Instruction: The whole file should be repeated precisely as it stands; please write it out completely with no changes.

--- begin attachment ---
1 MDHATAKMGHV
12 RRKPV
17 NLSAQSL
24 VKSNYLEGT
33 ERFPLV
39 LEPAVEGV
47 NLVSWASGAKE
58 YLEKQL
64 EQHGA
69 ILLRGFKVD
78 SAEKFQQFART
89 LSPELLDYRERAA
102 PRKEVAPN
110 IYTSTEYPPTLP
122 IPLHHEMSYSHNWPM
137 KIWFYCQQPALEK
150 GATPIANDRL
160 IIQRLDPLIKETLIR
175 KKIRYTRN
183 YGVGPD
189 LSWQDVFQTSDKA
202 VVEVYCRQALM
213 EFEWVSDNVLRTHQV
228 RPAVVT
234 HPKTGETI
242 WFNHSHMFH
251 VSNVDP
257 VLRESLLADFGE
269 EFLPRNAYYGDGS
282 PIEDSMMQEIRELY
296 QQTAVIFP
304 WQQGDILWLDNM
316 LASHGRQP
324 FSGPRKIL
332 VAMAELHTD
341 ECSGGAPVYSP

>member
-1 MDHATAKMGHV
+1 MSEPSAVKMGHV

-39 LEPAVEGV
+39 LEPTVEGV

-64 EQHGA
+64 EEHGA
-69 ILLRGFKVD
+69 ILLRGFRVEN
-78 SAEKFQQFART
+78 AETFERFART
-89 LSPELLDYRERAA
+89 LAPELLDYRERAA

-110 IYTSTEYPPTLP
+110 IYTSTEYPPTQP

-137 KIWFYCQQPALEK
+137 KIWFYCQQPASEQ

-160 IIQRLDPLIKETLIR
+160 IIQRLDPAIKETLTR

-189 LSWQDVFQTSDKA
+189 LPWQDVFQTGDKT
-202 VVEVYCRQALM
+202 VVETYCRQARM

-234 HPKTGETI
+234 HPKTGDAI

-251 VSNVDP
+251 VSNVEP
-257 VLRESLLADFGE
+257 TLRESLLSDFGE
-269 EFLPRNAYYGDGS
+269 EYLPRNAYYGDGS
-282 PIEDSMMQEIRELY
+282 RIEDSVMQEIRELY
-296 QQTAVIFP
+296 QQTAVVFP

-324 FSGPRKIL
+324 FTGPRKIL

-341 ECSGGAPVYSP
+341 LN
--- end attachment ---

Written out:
1 MDHATAKMGHV
12 RRKPV
17 NLSAQSL
24 VKSNYLEGT
33 ERFPLV
39 LEPAVEGV
47 NLVSWASGAKE
58 YLEKQL
64 EQHGA
69 ILLRGFKVD
78 SAEKFQQFART
89 LSPELLDYRERAA
102 PRKEVAPN
110 IYTSTEYPPTLP
122 IPLHHEMSYSHNWPM
137 KIWFYCQQPALEK
150 GATPIANDRL
160 IIQRLDPLIKETLIR
175 KKIRYTRN
183 YGVGPD
189 LSWQDVFQTSDKA
202 VVEVYCRQALM
213 EFEWVSDNVLRTHQV
228 RPAVVT
234 HPKTGETI
242 WFNHSHMFH
251 VSNVDP
257 VLRESLLADFGE
269 EFLPRNAYYGDGS
282 PIEDSMMQEIRELY
296 QQTAVIFP
304 WQQGDILWLDNM
316 LASHGRQP
324 FSGPRKIL
332 VAMAELHTD
341 ECSGGAPVYSP

>member
-1 MDHATAKMGHV
+1 MSEPSAVKMGHV

-39 LEPAVEGV
+39 LEPTVEGV

-64 EQHGA
+64 EEHGA
-69 ILLRGFKVD
+69 ILLRGFRVEN
-78 SAEKFQQFART
+78 AETFERFART
-89 LSPELLDYRERAA
+89 LAPELLDYRERAA

-110 IYTSTEYPPTLP
+110 IYTSTEYPPTQP

-137 KIWFYCQQPALEK
+137 KIWFYCQQPASEQ

-160 IIQRLDPLIKETLIR
+160 IIQRLDPAIKETLTR

-189 LSWQDVFQTSDKA
+189 LPWQDVFQTGDKT
-202 VVEVYCRQALM
+202 VVETYCRQARM

-234 HPKTGETI
+234 HPKTGDAI

-251 VSNVDP
+251 VSNVEP
-257 VLRESLLADFGE
+257 TLRESLLSDFGE
-269 EFLPRNAYYGDGS
+269 EYLPRNAYYGDGS
-282 PIEDSMMQEIRELY
+282 RIEDSVMQEIRELY
-296 QQTAVIFP
+296 QQTAVVFP

-324 FSGPRKIL
+324 FTGPRKIL

-341 ECSGGAPVYSP
+341 LN